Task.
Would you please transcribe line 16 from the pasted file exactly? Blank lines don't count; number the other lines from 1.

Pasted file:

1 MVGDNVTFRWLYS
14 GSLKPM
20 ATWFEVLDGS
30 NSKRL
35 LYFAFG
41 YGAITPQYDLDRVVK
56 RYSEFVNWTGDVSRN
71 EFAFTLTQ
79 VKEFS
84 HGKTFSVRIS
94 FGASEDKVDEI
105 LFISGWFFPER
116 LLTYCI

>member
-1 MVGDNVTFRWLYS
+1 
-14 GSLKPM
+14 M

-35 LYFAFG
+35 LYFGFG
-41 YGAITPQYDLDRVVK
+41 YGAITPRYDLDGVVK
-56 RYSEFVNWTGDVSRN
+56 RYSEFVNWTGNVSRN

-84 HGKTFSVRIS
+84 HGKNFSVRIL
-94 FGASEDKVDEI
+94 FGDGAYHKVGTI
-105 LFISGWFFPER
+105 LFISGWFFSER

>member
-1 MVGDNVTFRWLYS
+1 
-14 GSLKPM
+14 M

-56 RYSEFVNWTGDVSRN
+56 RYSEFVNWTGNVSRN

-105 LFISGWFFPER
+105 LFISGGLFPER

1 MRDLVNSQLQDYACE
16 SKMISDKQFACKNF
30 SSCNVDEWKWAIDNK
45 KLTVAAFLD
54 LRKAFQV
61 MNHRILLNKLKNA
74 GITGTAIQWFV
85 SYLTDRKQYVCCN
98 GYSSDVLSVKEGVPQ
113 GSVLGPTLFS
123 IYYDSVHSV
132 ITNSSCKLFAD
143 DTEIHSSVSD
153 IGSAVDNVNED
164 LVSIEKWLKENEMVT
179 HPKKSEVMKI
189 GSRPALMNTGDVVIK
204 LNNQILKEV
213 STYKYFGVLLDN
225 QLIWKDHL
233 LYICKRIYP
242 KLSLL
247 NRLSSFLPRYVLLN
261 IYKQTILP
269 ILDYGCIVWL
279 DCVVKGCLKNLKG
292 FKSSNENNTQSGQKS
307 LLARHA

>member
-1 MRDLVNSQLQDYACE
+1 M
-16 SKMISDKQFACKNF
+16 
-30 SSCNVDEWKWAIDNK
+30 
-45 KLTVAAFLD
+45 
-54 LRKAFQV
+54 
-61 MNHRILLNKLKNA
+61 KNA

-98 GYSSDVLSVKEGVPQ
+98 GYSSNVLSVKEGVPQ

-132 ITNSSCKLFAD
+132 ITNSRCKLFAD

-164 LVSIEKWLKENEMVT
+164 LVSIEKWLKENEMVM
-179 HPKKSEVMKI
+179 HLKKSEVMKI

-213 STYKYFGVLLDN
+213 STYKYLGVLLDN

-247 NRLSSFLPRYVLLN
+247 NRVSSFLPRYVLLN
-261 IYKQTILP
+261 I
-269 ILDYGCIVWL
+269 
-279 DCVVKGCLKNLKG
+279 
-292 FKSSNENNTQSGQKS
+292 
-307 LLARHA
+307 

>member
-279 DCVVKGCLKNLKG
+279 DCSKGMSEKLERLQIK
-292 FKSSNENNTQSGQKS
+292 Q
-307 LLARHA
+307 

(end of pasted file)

+1 